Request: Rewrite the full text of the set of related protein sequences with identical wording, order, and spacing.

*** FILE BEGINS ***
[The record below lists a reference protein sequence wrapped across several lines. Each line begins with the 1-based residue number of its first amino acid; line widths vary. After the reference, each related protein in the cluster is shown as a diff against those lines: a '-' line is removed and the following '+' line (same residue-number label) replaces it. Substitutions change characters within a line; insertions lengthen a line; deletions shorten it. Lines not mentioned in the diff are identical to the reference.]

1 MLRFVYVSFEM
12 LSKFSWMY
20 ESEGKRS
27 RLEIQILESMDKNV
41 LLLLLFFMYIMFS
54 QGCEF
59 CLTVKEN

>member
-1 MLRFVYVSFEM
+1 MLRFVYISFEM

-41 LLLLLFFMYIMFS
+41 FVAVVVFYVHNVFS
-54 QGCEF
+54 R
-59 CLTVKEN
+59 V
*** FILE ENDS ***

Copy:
[The record below lists a reference protein sequence wrapped across several lines. Each line begins with the 1-based residue number of its first amino acid; line widths vary. After the reference, each related protein in the cluster is shown as a diff against those lines: a '-' line is removed and the following '+' line (same residue-number label) replaces it. Substitutions change characters within a line; insertions lengthen a line; deletions shorten it. Lines not mentioned in the diff are identical to the reference.]

1 MLRFVYVSFEM
12 LSKFSWMY
20 ESEGKRS
27 RLEIQILESMDKNV
41 LLLLLFFMYIMFS
54 QGCEF
59 CLTVKEN

>member
-1 MLRFVYVSFEM
+1 MLRFVYISFEM

-41 LLLLLFFMYIMFS
+41 FVAVVVFYVHNVFS
-54 QGCEF
+54 R
-59 CLTVKEN
+59 V